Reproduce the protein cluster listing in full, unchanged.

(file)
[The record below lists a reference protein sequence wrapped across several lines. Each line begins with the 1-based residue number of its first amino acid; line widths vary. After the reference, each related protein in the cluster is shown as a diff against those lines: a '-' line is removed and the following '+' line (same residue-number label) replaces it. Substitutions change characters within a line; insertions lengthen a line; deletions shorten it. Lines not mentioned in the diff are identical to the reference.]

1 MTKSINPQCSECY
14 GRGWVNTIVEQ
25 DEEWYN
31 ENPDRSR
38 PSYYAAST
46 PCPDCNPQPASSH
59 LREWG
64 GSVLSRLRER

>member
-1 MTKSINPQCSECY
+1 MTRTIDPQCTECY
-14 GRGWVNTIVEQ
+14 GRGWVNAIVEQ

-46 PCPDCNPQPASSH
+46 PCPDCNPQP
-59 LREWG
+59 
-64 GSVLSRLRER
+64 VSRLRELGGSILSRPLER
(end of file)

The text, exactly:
[The record below lists a reference protein sequence wrapped across several lines. Each line begins with the 1-based residue number of its first amino acid; line widths vary. After the reference, each related protein in the cluster is shown as a diff against those lines: a '-' line is removed and the following '+' line (same residue-number label) replaces it. Substitutions change characters within a line; insertions lengthen a line; deletions shorten it. Lines not mentioned in the diff are identical to the reference.]

1 MTKSINPQCSECY
14 GRGWVNTIVEQ
25 DEEWYN
31 ENPDRSR
38 PSYYAAST
46 PCPDCNPQPASSH
59 LREWG
64 GSVLSRLRER

>member
-1 MTKSINPQCSECY
+1 MTRTIDPQCTECY
-14 GRGWVNTIVEQ
+14 GRGWVNAIVEQ

-46 PCPDCNPQPASSH
+46 PCPDCNPQP
-59 LREWG
+59 
-64 GSVLSRLRER
+64 VSRLRELGGSILSRPLER